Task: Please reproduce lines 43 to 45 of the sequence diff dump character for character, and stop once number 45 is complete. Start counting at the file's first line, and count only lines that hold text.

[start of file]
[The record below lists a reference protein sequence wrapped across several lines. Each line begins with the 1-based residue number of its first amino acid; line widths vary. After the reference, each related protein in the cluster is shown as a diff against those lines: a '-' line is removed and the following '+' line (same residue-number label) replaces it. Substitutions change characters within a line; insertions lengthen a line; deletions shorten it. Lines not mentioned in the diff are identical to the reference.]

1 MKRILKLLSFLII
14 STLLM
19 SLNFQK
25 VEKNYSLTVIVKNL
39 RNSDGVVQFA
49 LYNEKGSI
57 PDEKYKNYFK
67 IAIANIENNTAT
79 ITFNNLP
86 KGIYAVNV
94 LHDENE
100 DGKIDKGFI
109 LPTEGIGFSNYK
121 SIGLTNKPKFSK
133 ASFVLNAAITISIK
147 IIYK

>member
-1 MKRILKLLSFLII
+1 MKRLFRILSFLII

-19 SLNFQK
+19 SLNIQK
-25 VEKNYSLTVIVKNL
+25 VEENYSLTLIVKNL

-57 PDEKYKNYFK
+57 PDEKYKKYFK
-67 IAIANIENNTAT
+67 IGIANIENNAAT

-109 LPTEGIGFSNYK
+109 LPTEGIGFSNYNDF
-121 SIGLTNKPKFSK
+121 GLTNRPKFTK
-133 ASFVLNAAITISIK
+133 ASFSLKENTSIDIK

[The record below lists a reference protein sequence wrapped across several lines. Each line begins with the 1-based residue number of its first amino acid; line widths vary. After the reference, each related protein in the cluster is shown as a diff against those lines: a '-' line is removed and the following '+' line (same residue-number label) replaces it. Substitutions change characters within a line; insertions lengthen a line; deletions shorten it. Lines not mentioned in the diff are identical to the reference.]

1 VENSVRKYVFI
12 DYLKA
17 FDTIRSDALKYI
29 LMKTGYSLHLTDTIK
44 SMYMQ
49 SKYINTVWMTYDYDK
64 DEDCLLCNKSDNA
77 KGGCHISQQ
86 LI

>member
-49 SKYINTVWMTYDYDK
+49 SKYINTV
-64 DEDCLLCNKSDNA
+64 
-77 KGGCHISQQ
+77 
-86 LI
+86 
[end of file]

77 KGGCHISQQ
86 LI

>member